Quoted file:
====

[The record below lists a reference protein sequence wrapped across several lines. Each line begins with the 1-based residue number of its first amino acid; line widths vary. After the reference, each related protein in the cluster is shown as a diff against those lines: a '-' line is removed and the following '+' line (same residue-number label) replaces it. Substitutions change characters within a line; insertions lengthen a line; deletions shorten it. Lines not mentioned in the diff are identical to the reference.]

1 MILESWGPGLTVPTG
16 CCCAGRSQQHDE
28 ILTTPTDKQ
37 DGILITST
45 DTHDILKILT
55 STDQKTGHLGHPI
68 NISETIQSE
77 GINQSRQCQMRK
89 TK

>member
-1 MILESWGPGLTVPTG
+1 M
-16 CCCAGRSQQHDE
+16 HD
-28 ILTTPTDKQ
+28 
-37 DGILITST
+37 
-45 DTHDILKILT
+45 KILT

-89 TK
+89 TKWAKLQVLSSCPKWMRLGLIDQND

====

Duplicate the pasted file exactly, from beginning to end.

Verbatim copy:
[The record below lists a reference protein sequence wrapped across several lines. Each line begins with the 1-based residue number of its first amino acid; line widths vary. After the reference, each related protein in the cluster is shown as a diff against those lines: a '-' line is removed and the following '+' line (same residue-number label) replaces it. Substitutions change characters within a line; insertions lengthen a line; deletions shorten it. Lines not mentioned in the diff are identical to the reference.]

1 MILESWGPGLTVPTG
16 CCCAGRSQQHDE
28 ILTTPTDKQ
37 DGILITST
45 DTHDILKILT
55 STDQKTGHLGHPI
68 NISETIQSE
77 GINQSRQCQMRK
89 TK

>member
-1 MILESWGPGLTVPTG
+1 M
-16 CCCAGRSQQHDE
+16 HD
-28 ILTTPTDKQ
+28 
-37 DGILITST
+37 
-45 DTHDILKILT
+45 KILT

-89 TK
+89 TKWAKLQVLSSCPKWMRLGLIDQND